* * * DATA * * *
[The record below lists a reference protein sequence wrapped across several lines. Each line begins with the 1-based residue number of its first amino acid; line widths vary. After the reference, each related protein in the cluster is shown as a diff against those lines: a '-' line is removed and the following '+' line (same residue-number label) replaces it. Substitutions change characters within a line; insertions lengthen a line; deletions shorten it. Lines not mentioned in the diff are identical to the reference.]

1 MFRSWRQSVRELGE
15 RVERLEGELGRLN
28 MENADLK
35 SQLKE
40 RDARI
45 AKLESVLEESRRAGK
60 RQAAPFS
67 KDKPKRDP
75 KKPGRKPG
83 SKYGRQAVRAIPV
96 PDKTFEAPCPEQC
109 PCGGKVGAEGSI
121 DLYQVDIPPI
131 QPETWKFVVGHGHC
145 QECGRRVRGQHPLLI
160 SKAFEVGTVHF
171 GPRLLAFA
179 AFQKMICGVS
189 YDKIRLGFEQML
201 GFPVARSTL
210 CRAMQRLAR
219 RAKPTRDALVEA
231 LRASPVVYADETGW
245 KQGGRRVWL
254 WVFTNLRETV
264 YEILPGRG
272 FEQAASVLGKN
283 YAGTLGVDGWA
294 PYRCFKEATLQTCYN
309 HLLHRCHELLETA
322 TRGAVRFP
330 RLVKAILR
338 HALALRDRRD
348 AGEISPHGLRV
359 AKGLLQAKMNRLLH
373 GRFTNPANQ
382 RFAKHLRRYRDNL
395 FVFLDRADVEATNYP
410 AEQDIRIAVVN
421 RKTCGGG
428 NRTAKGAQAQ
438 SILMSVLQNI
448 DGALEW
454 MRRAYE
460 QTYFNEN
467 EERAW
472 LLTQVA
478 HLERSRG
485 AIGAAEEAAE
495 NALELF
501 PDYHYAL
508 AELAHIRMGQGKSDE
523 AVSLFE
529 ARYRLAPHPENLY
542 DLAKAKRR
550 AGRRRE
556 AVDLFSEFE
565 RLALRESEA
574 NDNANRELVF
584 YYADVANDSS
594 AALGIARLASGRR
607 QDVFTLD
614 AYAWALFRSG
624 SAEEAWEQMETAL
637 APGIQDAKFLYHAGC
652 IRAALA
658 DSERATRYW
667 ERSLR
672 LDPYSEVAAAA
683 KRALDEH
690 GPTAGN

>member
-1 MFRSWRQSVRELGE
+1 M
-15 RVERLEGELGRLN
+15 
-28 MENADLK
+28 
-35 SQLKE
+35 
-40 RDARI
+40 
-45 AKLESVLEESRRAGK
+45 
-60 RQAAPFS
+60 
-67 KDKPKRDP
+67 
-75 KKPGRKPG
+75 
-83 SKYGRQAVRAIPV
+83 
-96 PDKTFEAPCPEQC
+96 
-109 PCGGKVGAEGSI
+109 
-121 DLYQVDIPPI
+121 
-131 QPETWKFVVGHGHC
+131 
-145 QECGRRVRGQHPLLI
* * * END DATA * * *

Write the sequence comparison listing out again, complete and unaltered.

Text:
[The record below lists a reference protein sequence wrapped across several lines. Each line begins with the 1-based residue number of its first amino acid; line widths vary. After the reference, each related protein in the cluster is shown as a diff against those lines: a '-' line is removed and the following '+' line (same residue-number label) replaces it. Substitutions change characters within a line; insertions lengthen a line; deletions shorten it. Lines not mentioned in the diff are identical to the reference.]

1 MFRSWRQSVRELGE
15 RVERLEGELGRLN
28 MENADLK
35 SQLKE
40 RDARI
45 AKLESVLEESRRAGK
60 RQAAPFS
67 KDKPKRDP
75 KKPGRKPG
83 SKYGRQAVRAIPV
96 PDKTFEAPCPEQC
109 PCGGKVGAEGSI
121 DLYQVDIPPI
131 QPETWKFVVGHGHC
145 QECGRRVRGQHPLLI
160 SKAFEVGTVHF
171 GPRLLAFA
179 AFQKMICGVS
189 YDKIRLGFEQML
201 GFPVARSTL
210 CRAMQRLAR
219 RAKPTRDALVEA
231 LRASPVVYADETGW
245 KQGGRRVWL
254 WVFTNLRETV
264 YEILPGRG
272 FEQAASVLGKN
283 YAGTLGVDGWA
294 PYRCFKEATLQTCYN
309 HLLHRCHELLETA
322 TRGAVRFP
330 RLVKAILR
338 HALALRDRRD
348 AGEISPHGLRV
359 AKGLLQAKMNRLLH
373 GRFTNPANQ
382 RFAKHLRRYRDNL
395 FVFLDRADVEATNYP
410 AEQDIRIAVVN
421 RKTCGGG
428 NRTAKGAQAQ
438 SILMSVLQNI
448 DGALEW
454 MRRAYE
460 QTYFNEN
467 EERAW
472 LLTQVA
478 HLERSRG
485 AIGAAEEAAE
495 NALELF
501 PDYHYAL
508 AELAHIRMGQGKSDE
523 AVSLFE
529 ARYRLAPHPENLY
542 DLAKAKRR
550 AGRRRE
556 AVDLFSEFE
565 RLALRESEA
574 NDNANRELVF
584 YYADVANDSS
594 AALGIARLASGRR
607 QDVFTLD
614 AYAWALFRSG
624 SAEEAWEQMETAL
637 APGIQDAKFLYHAGC
652 IRAALA
658 DSERATRYW
667 ERSLR
672 LDPYSEVAAAA
683 KRALDEH
690 GPTAGN

>member
-1 MFRSWRQSVRELGE
+1 M
-15 RVERLEGELGRLN
+15 
-28 MENADLK
+28 
-35 SQLKE
+35 
-40 RDARI
+40 
-45 AKLESVLEESRRAGK
+45 
-60 RQAAPFS
+60 
-67 KDKPKRDP
+67 
-75 KKPGRKPG
+75 
-83 SKYGRQAVRAIPV
+83 
-96 PDKTFEAPCPEQC
+96 
-109 PCGGKVGAEGSI
+109 
-121 DLYQVDIPPI
+121 
-131 QPETWKFVVGHGHC
+131 
-145 QECGRRVRGQHPLLI